Who will pick up our fallen stars?

After falling on hard times, washed-up pop idol Ben Nathan and faded rock singer Sahara Yaacob were homeless for many years.

Ben became a vagrant, living on the streets of Kuala Lumpur, for close to two decades.

Sahara relied on food from villagers at Hulu Langat, sometimes living in a dingy storeroom, for 10 years.

Their lives changed in May 2017. The pair, who were both recording artistes of the 80s, made a comeback to the limelight.

Coincidentally, Sahara opened a benefit show at Saloma Bistro in Kuala Lumpur for Ben to get back on his feet.

By then, she had been allocated a People’s Housing Project (PPR) flat by Kuala Lumpur City Hall after her plight was widely publicised.

Ben, who has just completed a new single, is waiting to move into his PPR flat.

Their transformation from destitution to the people they once were, is in part to the efforts of the National Artiste Foundation (YKAT) president DJ Dave and the media.

For needy artistes today, however, any light at the end of the tunnel could well be that from an oncoming train.

Funds are drying up in some of the organisations that represent them. Government funding has stopped while fundraisers have been stalled due to the current economic slowdown.

With the wind ripped from their sails, they are struggling to regain the momentum to update their template for caring.

You might ask, why worry when the public always finds that vigour and uses it to the fullest in the service of other people.

Take the recent case of Alzheimer’s disease-stricken veteran music composer Ooi Eow Jin, 84, and his 56-year-old son who needed medical help.

Within 24 hours of FMT’s story on their plight last Monday, well-wishers had donated RM55,000. The tally yesterday was about RM110,000.

Ooi’s son Chin Seng, who was diagnosed with a brain tumour at the age of 14, is scheduled to undergo surgery tomorrow.

Here’s the thing: Organisations such as YKAT and the Malaysian Artistes’ Association (Karyawan) may not be able to replicate their past deeds.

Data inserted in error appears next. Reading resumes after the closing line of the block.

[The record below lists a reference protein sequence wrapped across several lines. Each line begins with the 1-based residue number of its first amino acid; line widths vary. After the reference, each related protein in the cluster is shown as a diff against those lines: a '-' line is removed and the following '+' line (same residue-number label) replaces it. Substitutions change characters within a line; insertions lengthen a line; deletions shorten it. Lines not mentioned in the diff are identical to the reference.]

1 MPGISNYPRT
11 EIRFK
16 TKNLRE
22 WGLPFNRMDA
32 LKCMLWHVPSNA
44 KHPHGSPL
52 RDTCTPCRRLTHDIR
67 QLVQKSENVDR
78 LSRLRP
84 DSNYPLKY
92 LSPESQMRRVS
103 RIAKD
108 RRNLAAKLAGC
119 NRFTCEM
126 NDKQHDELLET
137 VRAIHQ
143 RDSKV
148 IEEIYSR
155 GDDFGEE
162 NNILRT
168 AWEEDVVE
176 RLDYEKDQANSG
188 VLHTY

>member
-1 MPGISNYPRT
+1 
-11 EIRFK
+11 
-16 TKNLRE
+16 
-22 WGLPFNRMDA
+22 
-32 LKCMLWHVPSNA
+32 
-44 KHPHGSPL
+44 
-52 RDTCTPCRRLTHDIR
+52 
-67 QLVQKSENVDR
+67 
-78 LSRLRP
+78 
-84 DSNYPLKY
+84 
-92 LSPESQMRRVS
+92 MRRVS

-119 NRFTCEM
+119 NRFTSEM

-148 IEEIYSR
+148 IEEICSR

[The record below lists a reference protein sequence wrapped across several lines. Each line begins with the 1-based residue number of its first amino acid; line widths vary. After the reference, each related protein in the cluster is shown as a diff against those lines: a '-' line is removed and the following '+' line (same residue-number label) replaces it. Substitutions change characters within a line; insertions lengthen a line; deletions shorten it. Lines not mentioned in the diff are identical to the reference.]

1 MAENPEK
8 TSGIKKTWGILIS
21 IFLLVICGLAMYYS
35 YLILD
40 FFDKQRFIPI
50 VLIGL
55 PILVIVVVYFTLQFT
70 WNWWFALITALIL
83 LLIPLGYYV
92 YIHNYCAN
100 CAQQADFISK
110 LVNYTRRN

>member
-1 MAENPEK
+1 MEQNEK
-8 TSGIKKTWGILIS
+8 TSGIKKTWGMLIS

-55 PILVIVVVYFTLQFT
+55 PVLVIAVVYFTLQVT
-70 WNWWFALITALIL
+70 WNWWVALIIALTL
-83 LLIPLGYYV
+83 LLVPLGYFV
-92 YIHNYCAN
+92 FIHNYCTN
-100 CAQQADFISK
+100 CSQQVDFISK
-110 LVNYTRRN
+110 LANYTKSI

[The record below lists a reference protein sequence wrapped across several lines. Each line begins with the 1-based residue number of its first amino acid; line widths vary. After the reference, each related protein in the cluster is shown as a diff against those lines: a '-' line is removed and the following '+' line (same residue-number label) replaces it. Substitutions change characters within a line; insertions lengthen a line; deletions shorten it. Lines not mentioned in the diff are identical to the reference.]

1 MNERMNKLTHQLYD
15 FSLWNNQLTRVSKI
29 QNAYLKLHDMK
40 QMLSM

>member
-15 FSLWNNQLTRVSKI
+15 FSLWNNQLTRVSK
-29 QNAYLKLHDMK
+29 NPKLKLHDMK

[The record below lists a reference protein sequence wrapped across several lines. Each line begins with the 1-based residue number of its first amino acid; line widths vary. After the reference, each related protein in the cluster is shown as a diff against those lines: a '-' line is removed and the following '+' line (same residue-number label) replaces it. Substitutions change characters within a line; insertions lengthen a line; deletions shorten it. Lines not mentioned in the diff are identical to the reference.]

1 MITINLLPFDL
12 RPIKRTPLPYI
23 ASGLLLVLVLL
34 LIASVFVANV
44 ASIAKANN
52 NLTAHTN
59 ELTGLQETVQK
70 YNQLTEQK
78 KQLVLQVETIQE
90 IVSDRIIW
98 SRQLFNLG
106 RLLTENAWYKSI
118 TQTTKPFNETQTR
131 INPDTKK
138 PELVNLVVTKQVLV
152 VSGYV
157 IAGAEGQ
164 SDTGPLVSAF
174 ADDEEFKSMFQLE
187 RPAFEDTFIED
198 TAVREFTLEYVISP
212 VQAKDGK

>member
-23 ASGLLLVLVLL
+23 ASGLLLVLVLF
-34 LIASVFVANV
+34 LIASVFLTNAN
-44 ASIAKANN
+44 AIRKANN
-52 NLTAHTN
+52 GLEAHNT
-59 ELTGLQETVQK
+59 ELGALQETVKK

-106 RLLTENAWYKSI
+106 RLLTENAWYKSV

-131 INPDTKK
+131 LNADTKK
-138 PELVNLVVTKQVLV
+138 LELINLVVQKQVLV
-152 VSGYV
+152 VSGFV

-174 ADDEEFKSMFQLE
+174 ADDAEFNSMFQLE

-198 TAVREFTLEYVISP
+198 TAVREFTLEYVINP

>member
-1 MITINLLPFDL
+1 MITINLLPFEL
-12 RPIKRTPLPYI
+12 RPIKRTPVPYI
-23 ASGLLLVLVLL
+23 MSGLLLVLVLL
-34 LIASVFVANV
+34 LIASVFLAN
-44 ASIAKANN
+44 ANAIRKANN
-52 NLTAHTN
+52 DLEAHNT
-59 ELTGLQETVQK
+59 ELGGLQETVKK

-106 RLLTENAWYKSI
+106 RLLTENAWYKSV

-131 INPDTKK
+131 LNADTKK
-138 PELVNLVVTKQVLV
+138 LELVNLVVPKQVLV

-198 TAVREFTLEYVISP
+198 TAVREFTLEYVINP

Dave says he has helped more than 1,000 people wade through difficult times and obtained free housing for five artistes in his eight years at YKAT.

Freddie Fernandez, president of Karyawan since 2005, has rendered assistance to some 100 members suffering medical problems or who are struggling to make ends meet.

Luminaries who received aid from both organisations include Hamid Gurkha, Zaiton Sameon, Andre Goh, V Sinnapa, Kesuma Booty, Mimi Loma, Aziz Satar, Yahya Sulong and Yusof Chong.

Last week, Dave and Freddie came under fire from critics who argued that the pair should have rallied to the aid of Ooi and his son instead of calling for public donations.

The two men said that they had previously assisted Ooi but government funding had stopped.

Karyawan had to stop paying out a monthly pension of RM500 each to some 30 artistes in 2010 after six years when government grants were no longer made.

YKAT continues to pay a monthly pension of RM500 to six people, including ailing stars Daud Kilau, Sharifah Aminah and Yap Chin Fong, although there is no government support.

The change of ministers and officials in the ministries overseeing the industry makes the situation fuzzy, said Freddie.

“We rely on corporate social responsibility and fundraisers, but such drives are perceived by some as an unwillingness to part with our funds. Fact is, we are running out of money to care for the people who bring joy into hearts through live entertainment, songs, and films,” he said.

Both the industry leaders hold firm that without media and public support their fundraisers would be unsuccessful.

On the other hand, it is disappointing that the Cultural Economy Development Agency (Cendana), having received millions in government funds, did not go to Ooi’s aid despite his immense contributions to the arts.

Shouldn’t Cendana, set up by the government to build a “vibrant, sustainable and ambitious cultural economy” value treasured symbols of Malaysian arts?

Creatives have questioned whether the agency has a welfare role.

Aren’t musicians and actors projecting national culture? Can someone explain whether distressed creatives will be healed of their pain?

The views expressed are those of the author and do not necessarily reflect those of FMT.

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